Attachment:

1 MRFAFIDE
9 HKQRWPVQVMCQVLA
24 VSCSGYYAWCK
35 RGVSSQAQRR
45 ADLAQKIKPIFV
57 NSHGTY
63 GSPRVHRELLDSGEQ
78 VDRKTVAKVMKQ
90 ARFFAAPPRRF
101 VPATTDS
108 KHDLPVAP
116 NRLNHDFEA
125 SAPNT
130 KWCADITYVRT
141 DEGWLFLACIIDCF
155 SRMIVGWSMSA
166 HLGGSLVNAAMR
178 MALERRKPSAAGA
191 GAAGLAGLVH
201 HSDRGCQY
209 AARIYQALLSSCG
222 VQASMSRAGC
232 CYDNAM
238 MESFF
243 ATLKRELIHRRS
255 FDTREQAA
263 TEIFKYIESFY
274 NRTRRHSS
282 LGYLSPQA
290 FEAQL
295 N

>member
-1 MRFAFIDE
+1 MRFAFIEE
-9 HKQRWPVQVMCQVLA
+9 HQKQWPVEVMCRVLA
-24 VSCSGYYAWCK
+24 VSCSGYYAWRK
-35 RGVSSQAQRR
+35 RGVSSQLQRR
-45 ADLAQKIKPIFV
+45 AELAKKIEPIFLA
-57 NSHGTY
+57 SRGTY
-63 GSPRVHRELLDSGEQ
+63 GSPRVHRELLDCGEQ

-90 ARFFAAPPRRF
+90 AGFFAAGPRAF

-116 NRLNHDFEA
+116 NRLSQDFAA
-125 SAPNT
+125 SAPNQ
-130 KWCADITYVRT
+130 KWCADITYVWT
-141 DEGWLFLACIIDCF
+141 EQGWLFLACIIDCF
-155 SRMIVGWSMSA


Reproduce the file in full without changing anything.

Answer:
1 MRFAFIDE
9 HKQRWPVQVMCQVLA
24 VSCSGYYAWCK
35 RGVSSQAQRR
45 ADLAQKIKPIFV
57 NSHGTY
63 GSPRVHRELLDSGEQ
78 VDRKTVAKVMKQ
90 ARFFAAPPRRF
101 VPATTDS
108 KHDLPVAP
116 NRLNHDFEA
125 SAPNT
130 KWCADITYVRT
141 DEGWLFLACIIDCF
155 SRMIVGWSMSA
166 HLGGSLVNAAMR
178 MALERRKPSAAGA
191 GAAGLAGLVH
201 HSDRGCQY
209 AARIYQALLSSCG
222 VQASMSRAGC
232 CYDNAM
238 MESFF
243 ATLKRELIHRRS
255 FDTREQAA
263 TEIFKYIESFY
274 NRTRRHSS
282 LGYLSPQA
290 FEAQL
295 N

>member
-1 MRFAFIDE
+1 MRFAFIEE
-9 HKQRWPVQVMCQVLA
+9 HQKQWPVEVMCRVLA
-24 VSCSGYYAWCK
+24 VSCSGYYAWRK
-35 RGVSSQAQRR
+35 RGVSSQLQRR
-45 ADLAQKIKPIFV
+45 AELAKKIEPIFLA
-57 NSHGTY
+57 SRGTY
-63 GSPRVHRELLDSGEQ
+63 GSPRVHRELLDCGEQ

-90 ARFFAAPPRRF
+90 AGFFAAGPRAF

-116 NRLNHDFEA
+116 NRLSQDFAA
-125 SAPNT
+125 SAPNQ
-130 KWCADITYVRT
+130 KWCADITYVWT
-141 DEGWLFLACIIDCF
+141 EQGWLFLACIIDCF
-155 SRMIVGWSMSA